Role playing game names, “Tom And His Friends” Dungeons And Dragons comedy (aka Farador), SFFaudio Challenge #2, Rebels Of The Red Planet by Charles L. Fontenay, Mars, martian rebels, Podiobooks.com, Cossmass Productions, Mark Douglas Nelson, Dan Simmons’ Hyperion, the least interesting vs. the least fitting, I’m Dreaming Of A Black Christmas by Lewis Black, Christmas = Fantasy?, The Daily Show with Jon Stewart, Suck It, Wonder Woman |READ OUR REVIEW|, Star Wars, what makes Star Wars Science Fiction is a sense-of-wonder?, Star Trek, METAtropolis: Cascadia, Star Trek The Next Generation narrators vs. Battlestar Galactica narrators, Wil Wheaton as a narrator, Dove Audio, Levar Burton as a narrator, liking Star Trek for all the wrong reasons, Theodore Sturgeon, Harlan Ellison, assimilation is a neat idea, “who the hell are the Borg?”, The Unincorporated Man by Dani Kollin and Eytan Kollin |READ OUR REVIEW|, The Unincorporated War, “is there true Science Fiction to be found in sequels?”, The Hunger Games by Suzanne Collins, Peter F. Hamilton’s The Void Trilogy, Blackout by Connie Willis, The Doomsday Book by Connie Willis |READ OUR REVIEW|, Firewatch, dragging the story out, Whiteout by Connie Willis, World War II, Katherine Kellgren as a narrator, Jenny Sterlin as a narrator, Recorded Books, Brilliance Audio, Audible.com, Amazon.com, Earth Abides by George R. Stewart, Deep Six by Jack McDevitt, introductions to audiobooks, the introduction as an apology for the book, Slaughterhouse Five by Kurt Vonnegut Jr. |READ OUR REVIEW|, The Stainless Steel Rat by Harry Harrison, The Time Traders by Andre Norton, H.G. Wells, The First Men In The Moon, Around The Moon, Jules Verne, continuing characters rather than continuing series, Sherlock Holmes, Khyber Pass vs. Reichenbach Falls, Sir Arthur Conan Doyle, The Valley Of Fear, The Hound Of The Baskervilles, Lois McMaster Bujold’s Miles Vorkosigan series, does reading a series defeat the hope of being surprised? Priest Kings Of Gor by John Norman, A Game Of Thrones by George R.R. Martin |READ OUR REVIEW|, fun vs. funny, crime and adventure vs. ideas, A Princess Of Mars by Edgar Rice Burroughs, Bill The Galactic Hero, Slippery Jim DiGriz, The Stainless Steel Rat’s Revenge, This Immortal by Roger Zelazny, The Speed Of Dark by Elizabeth Moon, Books On Tape, Grover Gardner, Gregg has a grumbly voice, The Space Dog Podcast, The Science Fiction Oral History Association, Gordon Dickson, Isaac Asimov, Arthur C. Clarke, Cordwainer Smith, Scott Westerfeld, Ben Bova, Luke’s next podcast project, NaNoWriMo, what podcast schedule should you have?, Robert Silverberg AUDIOBOOKS are coming from Wonder Audio, the old stuff vs. the new stuff, Jay Snyder as a narrator, a Science Fiction story that has little SF content, autism, Charly, Understand by Ted Chiang, Flowers For Algernon, interacting with the world, I Am Not A Serial Killer by Dan Wells, psychopathy, an unreliable first person narrator, young Dexter, Asperger syndrome, The Curious Incident Of The Dog In The Night-Time by Mark Haddon, a detached (but reliable) narrator, the two audiobook versions of The Curious Incident Of The Dog In The Night-Time, Quicksilver by Neal Stephenson, the Baroque Cycle, Anathem, John Allen Nelson as a narrator, Phat Fiction, The Way Of Kings by Brandon Sanderson, The Towers Of Midnight by Robert Jordan and Brandon Sanderson, walking around central park as a retired person as my new career, who listens to audiobooks?, working the unworked niche, they really like Gregg’s voice!, no RSS-feed = soooo sad, Sam This Is You by Murray Leinster, Black Amazon Of Mars by Leigh Brackett, The World That Couldn’t Be Clifford D. Simak, The Idiot by John Kendrick Bangs, The Hate Disease, Asteroid Of Fear, Industrial Revolution by Poul Anderson, A Horse’s Tale by Mark Twain, anthropomorphic fiction, A Dog’s Tale by Mark Twain, Gregg has bugles lying around, Jonathan Swift, Gulliver’s Travels, Thought You Were Dead by Terry Griggs, Iambik Audio‘s upcoming Science Fiction audiobooks, LibriVox, working with small press publishers, Extract From Captain Stormfield’s Visit To Heaven, Blackstone Audio, The Many Colored Land by Julian May, Bernadette Dunne as a narrator, time travel, The Pliocene Epoch, sequel and prequel fatigue, flooding the Mediterranean, Blake’s 7: Zen : Escape Veloctiy is a Science Fictiony audio drama series, Firesign Theatre? (he means Seeing Ear Theatre), The Moon Moth based on the story by Jack Vance, Don’t Crush That Dwarf, Hand Me The Pliers, Mistborn, Terminal World by Alastair Reynolds, Lord Of Light by Roger Zelazny, Finch by Jeff Vandermere, Flood by Stephen Baxter, thematic exploration vs. bad writing, GoodReads.com, Eifelheim by Michael Flynn |READ OUR REVIEW|, Luke’s books should be audiobooks, The Fifth Annual SFFaudio Challenge, all the cool Science Fiction ideas in Luke’s books, Gregg Margarite is a secret author with a secret pseudonym, Eric Arthur Blair, the publishing industry headache is intolerable to many, good writers + savvy marketers = sales success?, Redbelt, David Mamet, drowning in an ocean full of crap, the Jesse Willis bump?, catering to the listeners (or readers) desires vs. publishers desires, Pogoplug, Out Of The Dark by David Weber, artificial robots vs. natural robots, What Technology Wants by Kevin Kelly, art and techne, does evolution have goals?, the Cool Tools blog, eyes vs. I, natural selection, zero-point energy, the Cat in Red Dwarf was pulled to the fish dispensing vending machine, if you won’t give me eyes at least give me bilateral symmetry, goals vs. patterns or positions, starfish vs. Inuit, technology is a function of evolution, Luke re-writes The War Of The Worlds in under 20 minutes, red weed and green mist, stomach-less martians, “the final final part” and the musical version, flipping over the narrative is fun, Ender’s Game vs. Ender’s Shadow, what do the martians have against doors?, keeping the martian cannon canon, The Dragon With The Girl Tattoo by Adam Roberts.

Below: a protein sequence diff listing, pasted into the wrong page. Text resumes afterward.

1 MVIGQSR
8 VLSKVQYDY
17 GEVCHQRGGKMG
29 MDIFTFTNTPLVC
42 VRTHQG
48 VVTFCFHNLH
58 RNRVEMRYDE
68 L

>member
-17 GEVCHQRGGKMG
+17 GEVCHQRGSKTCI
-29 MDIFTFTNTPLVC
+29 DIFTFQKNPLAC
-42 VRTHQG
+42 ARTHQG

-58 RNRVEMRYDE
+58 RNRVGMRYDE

Posted by Jesse Willis